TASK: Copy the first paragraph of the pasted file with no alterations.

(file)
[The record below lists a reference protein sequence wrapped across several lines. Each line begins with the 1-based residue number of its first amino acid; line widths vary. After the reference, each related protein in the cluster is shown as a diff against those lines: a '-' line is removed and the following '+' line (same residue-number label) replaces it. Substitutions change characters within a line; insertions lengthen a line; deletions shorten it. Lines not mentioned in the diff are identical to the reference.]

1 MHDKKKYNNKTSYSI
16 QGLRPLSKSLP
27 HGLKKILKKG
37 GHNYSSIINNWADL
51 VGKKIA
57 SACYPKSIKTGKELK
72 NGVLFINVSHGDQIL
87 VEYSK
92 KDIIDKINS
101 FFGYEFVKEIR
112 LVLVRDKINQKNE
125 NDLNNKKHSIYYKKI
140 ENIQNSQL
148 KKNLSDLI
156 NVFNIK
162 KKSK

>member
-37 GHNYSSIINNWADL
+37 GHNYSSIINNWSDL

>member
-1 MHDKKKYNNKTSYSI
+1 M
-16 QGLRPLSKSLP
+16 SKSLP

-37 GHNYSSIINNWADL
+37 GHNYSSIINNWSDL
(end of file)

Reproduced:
[The record below lists a reference protein sequence wrapped across several lines. Each line begins with the 1-based residue number of its first amino acid; line widths vary. After the reference, each related protein in the cluster is shown as a diff against those lines: a '-' line is removed and the following '+' line (same residue-number label) replaces it. Substitutions change characters within a line; insertions lengthen a line; deletions shorten it. Lines not mentioned in the diff are identical to the reference.]